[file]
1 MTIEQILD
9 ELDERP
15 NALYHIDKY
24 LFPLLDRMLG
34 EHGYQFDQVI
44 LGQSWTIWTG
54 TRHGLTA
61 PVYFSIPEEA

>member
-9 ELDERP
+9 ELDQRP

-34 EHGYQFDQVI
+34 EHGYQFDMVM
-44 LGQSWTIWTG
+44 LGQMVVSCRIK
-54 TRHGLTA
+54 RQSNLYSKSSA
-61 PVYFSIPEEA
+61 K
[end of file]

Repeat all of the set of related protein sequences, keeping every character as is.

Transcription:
1 MTIEQILD
9 ELDERP
15 NALYHIDKY
24 LFPLLDRMLG
34 EHGYQFDQVI
44 LGQSWTIWTG
54 TRHGLTA
61 PVYFSIPEEA

>member
-9 ELDERP
+9 ELDQRP

-34 EHGYQFDQVI
+34 EHGYQFDMVM
-44 LGQSWTIWTG
+44 LGQMVVSCRIK
-54 TRHGLTA
+54 RQSNLYSKSSA
-61 PVYFSIPEEA
+61 K